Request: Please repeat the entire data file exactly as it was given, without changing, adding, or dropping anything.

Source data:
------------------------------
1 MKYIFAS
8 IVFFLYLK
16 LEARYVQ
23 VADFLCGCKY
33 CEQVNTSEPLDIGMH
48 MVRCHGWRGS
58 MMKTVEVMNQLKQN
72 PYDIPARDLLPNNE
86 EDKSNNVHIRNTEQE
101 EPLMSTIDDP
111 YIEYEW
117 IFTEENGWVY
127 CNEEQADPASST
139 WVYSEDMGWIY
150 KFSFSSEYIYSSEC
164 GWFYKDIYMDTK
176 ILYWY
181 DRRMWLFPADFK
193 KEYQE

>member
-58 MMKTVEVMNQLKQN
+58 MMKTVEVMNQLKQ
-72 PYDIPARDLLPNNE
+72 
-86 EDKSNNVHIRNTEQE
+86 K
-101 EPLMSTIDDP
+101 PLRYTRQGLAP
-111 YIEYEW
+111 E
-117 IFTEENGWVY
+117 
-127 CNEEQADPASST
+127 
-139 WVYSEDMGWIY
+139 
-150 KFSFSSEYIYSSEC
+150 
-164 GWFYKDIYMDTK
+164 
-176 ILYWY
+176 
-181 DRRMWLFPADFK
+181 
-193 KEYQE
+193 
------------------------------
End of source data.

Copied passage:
1 MKYIFAS
8 IVFFLYLK
16 LEARYVQ
23 VADFLCGCKY
33 CEQVNTSEPLDIGMH
48 MVRCHGWRGS
58 MMKTVEVMNQLKQN
72 PYDIPARDLLPNNE
86 EDKSNNVHIRNTEQE
101 EPLMSTIDDP
111 YIEYEW
117 IFTEENGWVY
127 CNEEQADPASST
139 WVYSEDMGWIY
150 KFSFSSEYIYSSEC
164 GWFYKDIYMDTK
176 ILYWY
181 DRRMWLFPADFK
193 KEYQE

>member
-58 MMKTVEVMNQLKQN
+58 MMKTVEVMNQLKQ
-72 PYDIPARDLLPNNE
+72 
-86 EDKSNNVHIRNTEQE
+86 K
-101 EPLMSTIDDP
+101 PLRYTRQGLAP
-111 YIEYEW
+111 E
-117 IFTEENGWVY
+117 
-127 CNEEQADPASST
+127 
-139 WVYSEDMGWIY
+139 
-150 KFSFSSEYIYSSEC
+150 
-164 GWFYKDIYMDTK
+164 
-176 ILYWY
+176 
-181 DRRMWLFPADFK
+181 
-193 KEYQE
+193 